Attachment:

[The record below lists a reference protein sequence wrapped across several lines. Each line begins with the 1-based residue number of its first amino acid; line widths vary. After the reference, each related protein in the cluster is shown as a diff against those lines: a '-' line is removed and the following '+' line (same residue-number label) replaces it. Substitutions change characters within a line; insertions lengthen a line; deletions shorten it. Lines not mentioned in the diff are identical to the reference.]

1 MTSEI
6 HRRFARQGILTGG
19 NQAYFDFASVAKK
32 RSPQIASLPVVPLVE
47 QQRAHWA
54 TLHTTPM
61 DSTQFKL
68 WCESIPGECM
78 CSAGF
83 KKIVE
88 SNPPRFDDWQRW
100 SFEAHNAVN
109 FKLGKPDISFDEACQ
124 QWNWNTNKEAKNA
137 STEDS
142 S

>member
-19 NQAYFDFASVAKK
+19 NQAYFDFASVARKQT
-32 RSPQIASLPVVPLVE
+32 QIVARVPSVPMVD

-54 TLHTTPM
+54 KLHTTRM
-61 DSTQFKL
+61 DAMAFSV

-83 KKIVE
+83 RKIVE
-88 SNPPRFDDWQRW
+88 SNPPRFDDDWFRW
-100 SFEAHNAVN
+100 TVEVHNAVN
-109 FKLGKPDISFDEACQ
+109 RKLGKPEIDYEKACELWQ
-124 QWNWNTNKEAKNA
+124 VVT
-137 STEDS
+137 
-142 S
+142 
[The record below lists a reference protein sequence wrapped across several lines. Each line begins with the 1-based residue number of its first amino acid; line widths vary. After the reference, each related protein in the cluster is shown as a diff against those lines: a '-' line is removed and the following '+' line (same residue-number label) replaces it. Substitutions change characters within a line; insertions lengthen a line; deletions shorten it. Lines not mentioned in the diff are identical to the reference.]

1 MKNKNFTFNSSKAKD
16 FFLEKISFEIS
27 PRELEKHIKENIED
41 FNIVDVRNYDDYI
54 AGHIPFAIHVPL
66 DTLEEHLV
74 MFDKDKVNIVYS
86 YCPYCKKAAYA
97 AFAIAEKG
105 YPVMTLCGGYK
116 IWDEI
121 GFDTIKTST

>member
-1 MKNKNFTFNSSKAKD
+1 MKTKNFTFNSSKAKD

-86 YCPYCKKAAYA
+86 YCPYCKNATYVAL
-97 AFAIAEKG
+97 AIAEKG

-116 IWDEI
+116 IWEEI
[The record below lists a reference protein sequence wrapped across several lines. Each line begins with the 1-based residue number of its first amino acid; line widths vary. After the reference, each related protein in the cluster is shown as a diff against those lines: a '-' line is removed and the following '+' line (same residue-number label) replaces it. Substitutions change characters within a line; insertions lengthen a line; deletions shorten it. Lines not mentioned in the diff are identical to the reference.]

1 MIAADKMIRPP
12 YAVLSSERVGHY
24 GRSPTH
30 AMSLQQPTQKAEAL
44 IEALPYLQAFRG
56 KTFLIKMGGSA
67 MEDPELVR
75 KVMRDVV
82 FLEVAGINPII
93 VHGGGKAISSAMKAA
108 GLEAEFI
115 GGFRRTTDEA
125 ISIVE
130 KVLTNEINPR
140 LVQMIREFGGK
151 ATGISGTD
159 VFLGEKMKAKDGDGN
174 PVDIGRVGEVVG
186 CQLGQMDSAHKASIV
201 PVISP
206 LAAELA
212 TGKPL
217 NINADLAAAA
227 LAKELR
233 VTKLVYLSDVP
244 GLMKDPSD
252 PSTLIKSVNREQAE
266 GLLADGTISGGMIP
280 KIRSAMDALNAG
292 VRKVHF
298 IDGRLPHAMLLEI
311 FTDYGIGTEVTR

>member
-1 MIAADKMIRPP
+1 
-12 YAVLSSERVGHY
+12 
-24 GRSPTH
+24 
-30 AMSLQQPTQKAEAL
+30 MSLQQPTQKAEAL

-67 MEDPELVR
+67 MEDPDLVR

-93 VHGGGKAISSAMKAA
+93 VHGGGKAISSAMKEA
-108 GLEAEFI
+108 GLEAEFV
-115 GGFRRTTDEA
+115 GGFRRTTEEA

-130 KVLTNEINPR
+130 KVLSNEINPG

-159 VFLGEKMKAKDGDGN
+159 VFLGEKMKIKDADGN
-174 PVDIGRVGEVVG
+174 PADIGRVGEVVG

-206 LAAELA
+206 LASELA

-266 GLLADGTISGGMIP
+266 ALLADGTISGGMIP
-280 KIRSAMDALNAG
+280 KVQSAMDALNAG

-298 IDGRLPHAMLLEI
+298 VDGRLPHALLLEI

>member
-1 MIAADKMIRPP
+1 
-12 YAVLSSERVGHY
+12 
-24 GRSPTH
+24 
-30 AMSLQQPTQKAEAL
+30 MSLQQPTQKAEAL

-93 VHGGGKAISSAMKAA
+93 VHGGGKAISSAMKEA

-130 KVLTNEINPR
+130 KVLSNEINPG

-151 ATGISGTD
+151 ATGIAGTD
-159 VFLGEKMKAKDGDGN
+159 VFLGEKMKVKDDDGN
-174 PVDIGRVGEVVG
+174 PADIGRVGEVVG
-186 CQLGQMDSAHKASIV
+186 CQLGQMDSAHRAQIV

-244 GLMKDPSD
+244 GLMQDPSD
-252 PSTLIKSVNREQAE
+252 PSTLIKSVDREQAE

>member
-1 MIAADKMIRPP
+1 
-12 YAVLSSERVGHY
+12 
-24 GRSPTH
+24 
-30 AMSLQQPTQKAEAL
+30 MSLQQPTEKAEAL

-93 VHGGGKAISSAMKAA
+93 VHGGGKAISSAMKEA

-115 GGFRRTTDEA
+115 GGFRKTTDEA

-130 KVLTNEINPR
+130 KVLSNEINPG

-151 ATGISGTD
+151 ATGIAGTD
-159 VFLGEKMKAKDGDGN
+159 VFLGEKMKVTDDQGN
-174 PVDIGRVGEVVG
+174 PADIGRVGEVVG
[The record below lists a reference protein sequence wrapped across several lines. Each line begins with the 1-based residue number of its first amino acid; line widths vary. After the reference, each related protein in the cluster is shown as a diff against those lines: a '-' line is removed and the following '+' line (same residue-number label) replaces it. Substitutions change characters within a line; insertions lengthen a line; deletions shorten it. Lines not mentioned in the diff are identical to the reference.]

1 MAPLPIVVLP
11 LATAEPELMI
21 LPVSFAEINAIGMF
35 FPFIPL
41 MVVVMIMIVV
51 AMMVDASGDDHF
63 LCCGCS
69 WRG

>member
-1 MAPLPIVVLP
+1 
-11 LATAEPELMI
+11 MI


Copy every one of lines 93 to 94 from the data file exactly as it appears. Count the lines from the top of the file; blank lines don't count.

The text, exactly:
292 VRKVHF
298 IDGRLPHAMLLEI